What Is Penile Cancer?
It’s rare. But it can be treated, especially if it’s found early on.
There are several types of penile cancer, including:
- Squamous cell or epidermoid carcinoma. This makes up 95% of penile cancer cases. It usually starts on or under your foreskin but can also appear on other parts of your penis.
- Sarcoma. These cancers form in tissues like blood vessels, muscle, and fat.
- Melanoma. This is cancer that starts in the cells that give your skin color.
- Basal cell carcinoma. These cancers start deep in your skin. They grow slowly and aren’t likely to spread to other areas of your body.
Penile Cancer Causes and Risk Factors
Experts don’t know exactly what causes penile cancer. Research shows that it’s more common in men who:
- Have the human papillomavirus (HPV)
- Are over age 60
- Have a weakened immune system because of HIV or AIDS
- Aren’t circumcised. Fluids and a thick buildup called smegma can collect under your foreskin and might make cancer growth more likely.
- Have a condition called phimosis, which makes your foreskin tight and tough to clean. It can also lead to fluid buildup.
- Had psoriasis treatment with the drug psoralen and ultraviolet (UV) light
Signs and Symptoms of Penile Cancer
Changes in penis skin are the most common symptom of penile cancer. They can show up on the foreskin of uncircumcised men, on the penis tip (the glans), or on the shaft.
Symptoms of penile cancer include:
- Changes in skin thickness or color
- A rash or small crusty bumps on your penis; it can look like an unhealed scab.
- Growths that look bluish-brown
- A lump on your penis
- A bad-smelling discharge underneath your foreskin
- A sore on your penis, which may bleed
- Swelling at the end of your penis
- Lumps under the skin of your groin
These signs don’t always mean penile cancer. You might have an infection or an allergic reaction. But it’s important to tell your doctor about any unusual symptoms on or near your penis right away.
Penile Cancer Diagnosis
Your doctor will give you a physical exam and ask you about your symptoms. They may recommend other tests, such as:
A biopsy. Your doctor takes a small sample of tissue from a skin lesion on your penis. Lab tests check it for cancer cells.
Penile Cancer Treatment
If your cancer is in the early stages, your treatment may include:
- A medication in the form of a cream for your skin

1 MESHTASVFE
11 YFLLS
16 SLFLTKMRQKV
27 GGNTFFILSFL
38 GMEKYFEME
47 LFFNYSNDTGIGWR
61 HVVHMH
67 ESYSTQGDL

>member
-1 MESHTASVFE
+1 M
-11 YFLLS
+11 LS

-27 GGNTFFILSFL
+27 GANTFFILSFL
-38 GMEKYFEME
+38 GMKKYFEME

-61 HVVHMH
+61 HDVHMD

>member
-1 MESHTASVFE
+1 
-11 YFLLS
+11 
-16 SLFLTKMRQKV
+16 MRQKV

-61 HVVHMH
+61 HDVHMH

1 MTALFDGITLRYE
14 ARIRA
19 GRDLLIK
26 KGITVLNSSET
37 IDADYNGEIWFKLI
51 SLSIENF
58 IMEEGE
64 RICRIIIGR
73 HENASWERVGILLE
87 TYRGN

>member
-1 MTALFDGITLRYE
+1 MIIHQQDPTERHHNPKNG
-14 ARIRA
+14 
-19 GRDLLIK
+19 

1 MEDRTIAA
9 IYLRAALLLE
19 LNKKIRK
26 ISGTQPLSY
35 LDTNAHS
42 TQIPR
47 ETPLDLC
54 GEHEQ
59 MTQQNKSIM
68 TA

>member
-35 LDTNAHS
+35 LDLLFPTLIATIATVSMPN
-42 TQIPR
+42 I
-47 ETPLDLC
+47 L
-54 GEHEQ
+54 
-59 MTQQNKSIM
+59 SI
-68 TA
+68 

- Cryotherapy, a procedure that uses an extremely cold liquid or a device to freeze and destroy cancerous tissue
- Mohs surgery, in which doctors remove affected skin one layer at a time until they reach healthy tissue
- Lasers to cut and destroy areas that contain cancer
- Circumcision, which is surgery to remove your foreskin. You would have this procedure if you had cancer only in your foreskin.
If your cancer is further along or more likely to spread, you might also have:
- Surgery to remove some or all of the lymph nodes in your groin if your cancer has spread there
- Radiation and/or chemotherapy to rid your body of cancer cells
- A penectomy, which is surgery to remove some or all of your penis
Most treatments for early-stage penile cancer don’t affect your ability to have sex, but chemotherapy and radiation might. Talk to your doctor about possible side effects.
Scientists are looking for new ways to treat early and advanced penile cancer in these studies, which test new drugs. Clinical trials often are a way to try new medicine that isn't available to everyone. Your doctor can tell you if one of these studies might be a good fit for you.
Before you sign up, ask for information on what’s involved and what the risks and benefits would be. Learn more about different trials in the U.S. at the National Cancer Institute’s website, http://www.cancer.gov/about-cancer/treatment/clinical-trials.
Penile Cancer Prevention
There’s no one way to prevent cancer, but some things can lower your risk:
- Have a circumcision. When you don’t have a foreskin, it’s easier to keep the area clean.
- If you have a foreskin, make sure to carefully clean underneath it.
- Don’t use tobacco.
- Use safe sex practices to avoid HPV and HIV infections.
Resources and Support
Ask your doctor about support groups in your community. You can also find groups online.
As you go through treatment, it can help to talk with a therapist or social worker who works with people who have cancer.